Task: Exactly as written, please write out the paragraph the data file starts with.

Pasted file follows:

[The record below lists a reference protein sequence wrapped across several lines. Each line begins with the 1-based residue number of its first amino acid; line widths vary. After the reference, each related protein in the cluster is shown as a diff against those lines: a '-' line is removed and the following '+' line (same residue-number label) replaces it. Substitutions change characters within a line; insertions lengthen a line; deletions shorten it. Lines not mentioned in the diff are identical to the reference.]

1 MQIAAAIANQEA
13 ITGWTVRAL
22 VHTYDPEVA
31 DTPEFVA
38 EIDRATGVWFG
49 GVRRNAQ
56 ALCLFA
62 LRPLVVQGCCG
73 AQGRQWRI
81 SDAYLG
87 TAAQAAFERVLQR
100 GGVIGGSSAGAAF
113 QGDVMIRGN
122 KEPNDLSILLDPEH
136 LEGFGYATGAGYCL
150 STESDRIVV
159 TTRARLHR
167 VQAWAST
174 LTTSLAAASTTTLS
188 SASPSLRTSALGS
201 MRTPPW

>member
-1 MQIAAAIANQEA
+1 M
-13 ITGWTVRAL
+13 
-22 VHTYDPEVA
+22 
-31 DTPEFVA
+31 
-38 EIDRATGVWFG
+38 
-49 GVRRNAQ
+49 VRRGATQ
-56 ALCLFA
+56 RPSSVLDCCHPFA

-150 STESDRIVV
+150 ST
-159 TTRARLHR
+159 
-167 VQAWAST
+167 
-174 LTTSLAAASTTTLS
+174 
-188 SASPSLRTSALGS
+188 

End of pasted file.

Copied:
[The record below lists a reference protein sequence wrapped across several lines. Each line begins with the 1-based residue number of its first amino acid; line widths vary. After the reference, each related protein in the cluster is shown as a diff against those lines: a '-' line is removed and the following '+' line (same residue-number label) replaces it. Substitutions change characters within a line; insertions lengthen a line; deletions shorten it. Lines not mentioned in the diff are identical to the reference.]